The two of us have worked together for a decade and a half to improve opportunities for economically disadvantaged and minority students, including collaboration on two edited volumes, America’s Untapped Resource: Low-Income Students in Higher Education (2004) and Rewarding Strivers: Helping Low-Income Students Succeed in College (2010). We have different training (Carnevale has a doctorate in public finance economics and Kahlenberg has a law degree), but consider ourselves partners in the fight to make selective colleges more open to disadvantaged students.
We were surprised, and dismayed, therefore, to read Nikole Hannah-Jones’s article in Pro Publica, “Class Action: A Challenge to the Idea that Income Can Integrate America’s Campuses,” which portrayed the two of us as antagonists on the issue of affirmative action—Kahlenberg as a “champion” of class-based affirmative action, and Carnevale and his colleague Stephen J. Rose as “skeptics.” To set the record straight:
- We both agree that racial discrimination continues to impose harm on students, and that economic deprivation imposes additional harms. These are separate and distinct disadvantages.
- We are both concerned that selective universities and colleges pay much less attention to achieving economic diversity than racial diversity. In Carnevale’s research with Stephen J. Rose of the nation’s most selective 146 college and universities, race-based affirmative action triples the representation of black and Latino students, compared with a system of admissions based mostly on grades and test scores, while students from economically disadvantaged backgrounds receive no boost in representation whatsoever.
- We both believe that the inattention to class is especially unwarranted given the growing disadvantages associated with socioeconomic deprivation. According to Carnevale’s research with Jeff Strohl, when one controls for various socioeconomic factors, being African American (compared to being white) predicts an SAT score that is 56 points lower. By comparison, being disadvantaged by a range of socioeconomic factors predicts an SAT score that is 399 points lower. (Those factors include being low income, having a parent who is a high school dropout, a father who is a laborer, having a non-college-going peer group, attending a public high school with a high percentage of students eligible for free and reduce price lunch, living in a neighborhood with few heads of households with a graduate education, living in the south, having no college savings, and having a dropout sibling.)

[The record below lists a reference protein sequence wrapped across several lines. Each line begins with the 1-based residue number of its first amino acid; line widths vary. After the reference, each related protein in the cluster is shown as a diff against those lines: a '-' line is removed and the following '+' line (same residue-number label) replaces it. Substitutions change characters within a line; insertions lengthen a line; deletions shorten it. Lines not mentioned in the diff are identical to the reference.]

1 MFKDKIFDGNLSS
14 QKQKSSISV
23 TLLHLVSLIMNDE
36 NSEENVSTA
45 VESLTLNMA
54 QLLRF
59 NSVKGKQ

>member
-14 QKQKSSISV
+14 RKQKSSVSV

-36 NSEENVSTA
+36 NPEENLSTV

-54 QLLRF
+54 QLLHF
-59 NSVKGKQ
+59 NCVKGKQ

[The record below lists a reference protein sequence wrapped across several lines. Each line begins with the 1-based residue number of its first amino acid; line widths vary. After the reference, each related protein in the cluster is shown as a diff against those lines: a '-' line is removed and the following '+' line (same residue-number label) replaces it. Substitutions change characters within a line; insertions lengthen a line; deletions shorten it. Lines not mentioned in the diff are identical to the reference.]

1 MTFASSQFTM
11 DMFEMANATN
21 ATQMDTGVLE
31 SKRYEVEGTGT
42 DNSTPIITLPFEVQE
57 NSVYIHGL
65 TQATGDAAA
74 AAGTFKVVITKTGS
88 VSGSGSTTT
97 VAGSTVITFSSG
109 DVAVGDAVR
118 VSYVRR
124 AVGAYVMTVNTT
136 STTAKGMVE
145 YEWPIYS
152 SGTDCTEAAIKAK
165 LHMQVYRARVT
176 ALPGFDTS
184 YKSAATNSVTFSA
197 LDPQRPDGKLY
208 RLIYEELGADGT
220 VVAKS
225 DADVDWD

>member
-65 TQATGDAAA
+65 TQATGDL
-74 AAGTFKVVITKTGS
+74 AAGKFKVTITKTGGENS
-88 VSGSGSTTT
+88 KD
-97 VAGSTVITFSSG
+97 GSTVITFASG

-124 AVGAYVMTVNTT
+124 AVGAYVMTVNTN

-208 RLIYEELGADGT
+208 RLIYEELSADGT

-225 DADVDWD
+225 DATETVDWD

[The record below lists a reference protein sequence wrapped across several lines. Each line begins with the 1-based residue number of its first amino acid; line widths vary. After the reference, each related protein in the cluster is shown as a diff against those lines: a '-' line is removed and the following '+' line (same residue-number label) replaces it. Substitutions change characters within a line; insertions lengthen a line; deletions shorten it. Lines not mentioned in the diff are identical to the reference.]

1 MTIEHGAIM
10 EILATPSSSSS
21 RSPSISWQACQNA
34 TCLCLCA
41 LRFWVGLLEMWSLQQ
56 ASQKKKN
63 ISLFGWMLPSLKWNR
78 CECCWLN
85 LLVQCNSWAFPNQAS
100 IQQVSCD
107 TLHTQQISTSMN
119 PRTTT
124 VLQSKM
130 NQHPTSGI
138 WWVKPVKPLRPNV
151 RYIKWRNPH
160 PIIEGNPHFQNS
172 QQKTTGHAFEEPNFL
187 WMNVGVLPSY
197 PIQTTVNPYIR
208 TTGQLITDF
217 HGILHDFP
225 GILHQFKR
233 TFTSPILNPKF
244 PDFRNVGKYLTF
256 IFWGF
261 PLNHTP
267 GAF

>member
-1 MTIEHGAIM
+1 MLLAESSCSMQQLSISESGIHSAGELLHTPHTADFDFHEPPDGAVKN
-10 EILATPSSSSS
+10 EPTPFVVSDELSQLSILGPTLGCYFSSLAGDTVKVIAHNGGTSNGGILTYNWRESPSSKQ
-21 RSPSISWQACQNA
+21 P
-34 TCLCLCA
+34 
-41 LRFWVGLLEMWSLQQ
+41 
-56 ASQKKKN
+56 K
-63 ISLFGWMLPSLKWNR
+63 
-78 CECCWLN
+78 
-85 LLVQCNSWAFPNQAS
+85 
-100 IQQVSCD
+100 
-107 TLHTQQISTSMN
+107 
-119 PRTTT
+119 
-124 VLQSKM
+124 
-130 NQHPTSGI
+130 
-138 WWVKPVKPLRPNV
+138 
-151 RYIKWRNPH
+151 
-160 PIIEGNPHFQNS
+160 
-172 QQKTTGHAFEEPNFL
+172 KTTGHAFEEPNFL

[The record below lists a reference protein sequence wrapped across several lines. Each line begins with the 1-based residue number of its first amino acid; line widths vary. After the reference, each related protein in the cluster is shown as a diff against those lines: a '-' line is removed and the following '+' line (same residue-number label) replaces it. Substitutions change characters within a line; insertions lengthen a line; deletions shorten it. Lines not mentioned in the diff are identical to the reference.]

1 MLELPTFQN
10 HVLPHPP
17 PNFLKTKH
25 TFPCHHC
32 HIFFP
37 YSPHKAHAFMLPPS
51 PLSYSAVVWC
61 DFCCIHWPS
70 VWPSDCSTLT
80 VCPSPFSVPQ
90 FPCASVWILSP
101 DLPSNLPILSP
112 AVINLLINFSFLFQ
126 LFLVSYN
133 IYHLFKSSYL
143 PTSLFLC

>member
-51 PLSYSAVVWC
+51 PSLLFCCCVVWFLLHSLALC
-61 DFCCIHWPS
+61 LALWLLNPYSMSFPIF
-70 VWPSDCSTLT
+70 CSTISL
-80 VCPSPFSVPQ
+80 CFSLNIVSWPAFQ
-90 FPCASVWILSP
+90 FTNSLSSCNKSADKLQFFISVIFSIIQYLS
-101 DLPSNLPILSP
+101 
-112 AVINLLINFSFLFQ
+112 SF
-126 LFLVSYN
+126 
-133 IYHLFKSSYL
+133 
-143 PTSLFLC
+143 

- We both believe that class-based affirmative action programs that looks only at income are inadvisable and unfair because they will not produce sufficient racial diversity and because they do not adequately address socioeconomic obstacles that disproportionately impact students of color such as low wealth, concentrated poverty, and single parent household status.
- We both believe that more sophisticated class-based affirmative programs—that include consideration of a range of socioeconomic disadvantages—would be fairer than an income-only program and also produce more racial diversity. According to Carnevale and Rose’s study, a strict consideration of objective factors like grades and test scores would produce a student body at the most selective 146 colleges and universities that is 4% African American and Latino, as compared with 12% under the current system, which considers race as a factor in admissions. Using several socioeconomic factors—being in the bottom 40 percent by socioeconomic status (defined as parents’ income, education, and occupation); and/or attending high schools with a high percentage (>25%) of students eligible for free and reduced price lunch or low percentage (<25%) of seniors going on to four year colleges — raises the proportion of black and Latino students to 10%, far better than a system of grades and test scores, but still below the 12% achieved using race in admissions.